Almost two years since he had his Western Hockey League (WHL) rights traded to the Medicine Hat Tigers, Airdrie’s Gary Haden has stepped into an key role and is a contributor on a team looking at a playoff run.
The forward said he’s found the game he had while playing midget hockey with the CFR Chemical Bisons, and is more confident in what he is doing on the ice with his squad.
“It makes it way more enjoyable,” Haden said. “No one goes up wanting to play on the fourth line, but you have to go through it at some point in your career.
“Last year was a learning curve, and this year comes with more responsibility.”
As the WHL has passed its unofficial midway point of the 2017-18 campaign, Haden has already set career numbers in most statistical categories, including games played (39), goals (10), assists (18) and points (28). The 18-year-old has also found himself in special teams positions with the Tigers, adding a power-play goal and a short-handed goal this season.
During his rookie season, the Airdronian said he did a lot of growing and learning; getting accustomed to the transition to the WHL game, while finding a fit for himself with his new team.
After only appearing in 32 games and amassing eight points in his first season, Haden went into the 2017 off-season determined to prove himself.
“I knew I had to get bigger and stronger…playing everyday is hard on your body,” Haden said. “(Moving up to junior) was a huge jump last year, so it was good just to get my feet under me to realize what it takes to play in this league.”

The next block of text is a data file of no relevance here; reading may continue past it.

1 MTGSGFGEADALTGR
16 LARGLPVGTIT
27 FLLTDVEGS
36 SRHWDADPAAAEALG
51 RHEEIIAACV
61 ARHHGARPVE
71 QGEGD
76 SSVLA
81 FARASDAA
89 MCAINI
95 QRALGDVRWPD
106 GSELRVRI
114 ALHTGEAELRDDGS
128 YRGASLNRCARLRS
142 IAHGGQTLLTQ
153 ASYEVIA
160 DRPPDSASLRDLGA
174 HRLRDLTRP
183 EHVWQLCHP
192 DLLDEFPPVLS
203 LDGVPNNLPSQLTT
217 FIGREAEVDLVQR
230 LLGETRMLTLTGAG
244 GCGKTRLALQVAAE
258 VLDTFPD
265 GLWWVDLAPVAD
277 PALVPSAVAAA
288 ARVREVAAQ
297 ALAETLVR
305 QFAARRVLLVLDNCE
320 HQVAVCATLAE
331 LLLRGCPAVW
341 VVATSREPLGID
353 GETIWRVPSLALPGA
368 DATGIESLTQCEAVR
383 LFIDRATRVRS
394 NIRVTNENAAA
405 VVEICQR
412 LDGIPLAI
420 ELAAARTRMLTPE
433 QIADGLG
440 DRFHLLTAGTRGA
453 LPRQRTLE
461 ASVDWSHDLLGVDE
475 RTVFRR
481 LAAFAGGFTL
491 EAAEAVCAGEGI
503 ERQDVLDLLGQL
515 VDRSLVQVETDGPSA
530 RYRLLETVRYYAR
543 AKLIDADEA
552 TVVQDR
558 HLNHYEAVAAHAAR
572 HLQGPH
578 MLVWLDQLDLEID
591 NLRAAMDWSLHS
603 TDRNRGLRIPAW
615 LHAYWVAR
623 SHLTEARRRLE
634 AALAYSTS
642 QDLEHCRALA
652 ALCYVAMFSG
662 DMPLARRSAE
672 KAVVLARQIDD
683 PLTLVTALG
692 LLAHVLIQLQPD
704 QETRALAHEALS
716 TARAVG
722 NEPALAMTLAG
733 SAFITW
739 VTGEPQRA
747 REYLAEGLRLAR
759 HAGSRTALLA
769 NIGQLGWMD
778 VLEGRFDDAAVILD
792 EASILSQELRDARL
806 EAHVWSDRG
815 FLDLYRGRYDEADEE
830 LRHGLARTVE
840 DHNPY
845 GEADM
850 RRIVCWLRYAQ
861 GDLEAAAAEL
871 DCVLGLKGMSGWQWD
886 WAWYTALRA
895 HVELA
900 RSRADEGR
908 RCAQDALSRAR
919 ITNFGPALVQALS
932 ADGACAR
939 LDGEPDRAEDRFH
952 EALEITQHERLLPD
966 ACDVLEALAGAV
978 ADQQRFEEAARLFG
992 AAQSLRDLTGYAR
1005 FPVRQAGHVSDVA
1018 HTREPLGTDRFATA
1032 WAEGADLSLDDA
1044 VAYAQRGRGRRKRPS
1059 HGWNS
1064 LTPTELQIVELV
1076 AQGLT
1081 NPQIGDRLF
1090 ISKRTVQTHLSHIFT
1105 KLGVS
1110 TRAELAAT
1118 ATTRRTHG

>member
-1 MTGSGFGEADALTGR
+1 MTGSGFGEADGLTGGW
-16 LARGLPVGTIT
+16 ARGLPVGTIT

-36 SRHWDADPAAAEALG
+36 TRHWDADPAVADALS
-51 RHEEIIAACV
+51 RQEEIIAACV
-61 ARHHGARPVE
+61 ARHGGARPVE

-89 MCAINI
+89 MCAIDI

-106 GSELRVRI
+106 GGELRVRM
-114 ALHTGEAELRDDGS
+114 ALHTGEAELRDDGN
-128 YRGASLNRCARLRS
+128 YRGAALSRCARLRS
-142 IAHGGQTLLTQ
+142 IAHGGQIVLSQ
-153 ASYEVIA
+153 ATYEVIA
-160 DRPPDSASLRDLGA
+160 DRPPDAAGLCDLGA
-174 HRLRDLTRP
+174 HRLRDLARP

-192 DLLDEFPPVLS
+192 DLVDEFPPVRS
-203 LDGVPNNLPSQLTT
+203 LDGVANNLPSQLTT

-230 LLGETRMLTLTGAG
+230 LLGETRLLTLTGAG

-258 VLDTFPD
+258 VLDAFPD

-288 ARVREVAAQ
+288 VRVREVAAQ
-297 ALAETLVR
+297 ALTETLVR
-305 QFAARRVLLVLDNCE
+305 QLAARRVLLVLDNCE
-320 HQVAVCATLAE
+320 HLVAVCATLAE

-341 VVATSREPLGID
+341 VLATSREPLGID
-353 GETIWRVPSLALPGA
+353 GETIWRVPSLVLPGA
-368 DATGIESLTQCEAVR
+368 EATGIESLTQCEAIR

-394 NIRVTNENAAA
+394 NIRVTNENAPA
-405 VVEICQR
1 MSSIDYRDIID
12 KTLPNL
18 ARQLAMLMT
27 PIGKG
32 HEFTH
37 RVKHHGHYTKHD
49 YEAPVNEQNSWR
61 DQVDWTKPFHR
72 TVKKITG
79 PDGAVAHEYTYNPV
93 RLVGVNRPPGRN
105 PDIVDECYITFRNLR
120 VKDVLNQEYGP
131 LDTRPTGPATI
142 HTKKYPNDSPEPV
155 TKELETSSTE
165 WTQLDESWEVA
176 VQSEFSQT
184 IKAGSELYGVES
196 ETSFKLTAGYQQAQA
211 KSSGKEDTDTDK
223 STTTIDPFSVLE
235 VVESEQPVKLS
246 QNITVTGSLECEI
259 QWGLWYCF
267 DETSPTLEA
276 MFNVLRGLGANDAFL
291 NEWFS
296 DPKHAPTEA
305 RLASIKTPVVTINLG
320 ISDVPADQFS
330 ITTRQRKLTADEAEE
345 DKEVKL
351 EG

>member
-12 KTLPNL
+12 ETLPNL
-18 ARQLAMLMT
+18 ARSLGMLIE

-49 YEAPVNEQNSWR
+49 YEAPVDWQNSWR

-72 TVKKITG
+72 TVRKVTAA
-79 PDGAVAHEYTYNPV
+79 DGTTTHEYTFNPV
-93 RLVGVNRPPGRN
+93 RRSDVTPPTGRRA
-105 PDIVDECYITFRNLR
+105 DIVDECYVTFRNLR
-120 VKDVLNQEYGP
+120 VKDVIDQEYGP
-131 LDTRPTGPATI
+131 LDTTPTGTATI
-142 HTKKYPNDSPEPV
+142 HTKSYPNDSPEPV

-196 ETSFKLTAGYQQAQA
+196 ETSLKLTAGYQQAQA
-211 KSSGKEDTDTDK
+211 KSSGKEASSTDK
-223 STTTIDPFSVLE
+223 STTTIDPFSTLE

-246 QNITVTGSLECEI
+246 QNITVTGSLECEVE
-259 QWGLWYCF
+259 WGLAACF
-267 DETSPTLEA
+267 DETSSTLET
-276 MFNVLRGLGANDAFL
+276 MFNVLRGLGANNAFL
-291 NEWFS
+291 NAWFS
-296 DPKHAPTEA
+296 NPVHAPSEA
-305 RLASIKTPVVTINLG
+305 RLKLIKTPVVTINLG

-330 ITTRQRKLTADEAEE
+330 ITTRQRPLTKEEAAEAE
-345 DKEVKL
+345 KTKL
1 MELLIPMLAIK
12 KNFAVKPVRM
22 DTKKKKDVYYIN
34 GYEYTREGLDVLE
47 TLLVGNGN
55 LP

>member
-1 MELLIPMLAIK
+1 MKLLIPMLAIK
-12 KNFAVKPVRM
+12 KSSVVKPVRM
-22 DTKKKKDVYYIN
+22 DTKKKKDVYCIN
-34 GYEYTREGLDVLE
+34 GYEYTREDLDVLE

Haden’s hard work paid off, as the Airdronian became an everyday player with the Tigers and has enjoyed an extremely successful season with a team poised to be a contender among the WHL’s Eastern Conference powerhouses.
Although he has only been held out of a pair of games this season, Haden said it wasn’t until mid-November 2017 that he felt he had achieved his goal as a full-time player.
Despite playing fairly consistent this year, Haden has gone through some dry spells, most recently being held pointless for six games in December 2017, but got out of his slump right at the end of the month and now has points in four of the past five games.
As difficult as slumps can be for players, Haden said he remained calm and continued to play his game, knowing the puck would start to find the back of the net eventually.
“Those six games were tough on me because I was getting tons of chances, it was just the puck wasn’t going in the net,” Haden said. “It’s one of those things you’ve got to look at and make sure you’re doing the right things.
“Eventually things will turn around, and the last five games have gone good so far.”
The Tigers currently sit atop the Central Division with a 22-16-3-0 record, eight points ahead of the second-place Kootenay ICE.
Haden said even though his team has a decent margin over its closest competition in the division, the team cannot get complacent, and is focused on winning its second Central Division title in as many years and getting the chance to play WHL playoff hockey.
“That’s a big (goal) for me…. Who doesn’t want to play playoff hockey?” Haden said. “That’s one of the reasons you play hockey, to win.”